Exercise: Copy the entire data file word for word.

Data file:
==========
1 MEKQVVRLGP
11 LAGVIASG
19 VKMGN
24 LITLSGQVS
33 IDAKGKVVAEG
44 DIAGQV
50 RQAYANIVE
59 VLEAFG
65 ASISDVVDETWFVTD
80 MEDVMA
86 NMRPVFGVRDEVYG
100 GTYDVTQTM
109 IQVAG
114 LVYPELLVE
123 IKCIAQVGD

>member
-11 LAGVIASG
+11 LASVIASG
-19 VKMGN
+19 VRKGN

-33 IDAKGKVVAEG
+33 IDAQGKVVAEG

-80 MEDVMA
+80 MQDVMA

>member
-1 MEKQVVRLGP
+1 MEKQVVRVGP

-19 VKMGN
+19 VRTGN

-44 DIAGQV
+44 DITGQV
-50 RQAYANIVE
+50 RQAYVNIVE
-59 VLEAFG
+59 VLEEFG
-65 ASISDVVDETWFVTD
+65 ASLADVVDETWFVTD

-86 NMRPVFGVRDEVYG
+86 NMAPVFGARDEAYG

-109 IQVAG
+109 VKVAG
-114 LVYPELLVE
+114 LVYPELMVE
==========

1 MEKQVVRLGP
11 LAGVIASG
19 VKMGN
24 LITLSGQVS
33 IDAKGKVVAEG
44 DIAGQV
50 RQAYANIVE
59 VLEAFG
65 ASISDVVDETWFVTD
80 MEDVMA
86 NMRPVFGVRDEVYG
100 GTYDVTQTM
109 IQVAG
114 LVYPELLVE
123 IKCIAQVGD

>member
-11 LAGVIASG
+11 LASVIASG
-19 VKMGN
+19 VRKGN

-33 IDAKGKVVAEG
+33 IDAQGKVVAEG

-80 MEDVMA
+80 MQDVMA

>member
-1 MEKQVVRLGP
+1 MEKQVVRVGP

-19 VKMGN
+19 VRTGN

-44 DIAGQV
+44 DITGQV
-50 RQAYANIVE
+50 RQAYVNIVE
-59 VLEAFG
+59 VLEEFG
-65 ASISDVVDETWFVTD
+65 ASLADVVDETWFVTD

-86 NMRPVFGVRDEVYG
+86 NMAPVFGARDEAYG

-109 IQVAG
+109 VKVAG
-114 LVYPELLVE
+114 LVYPELMVE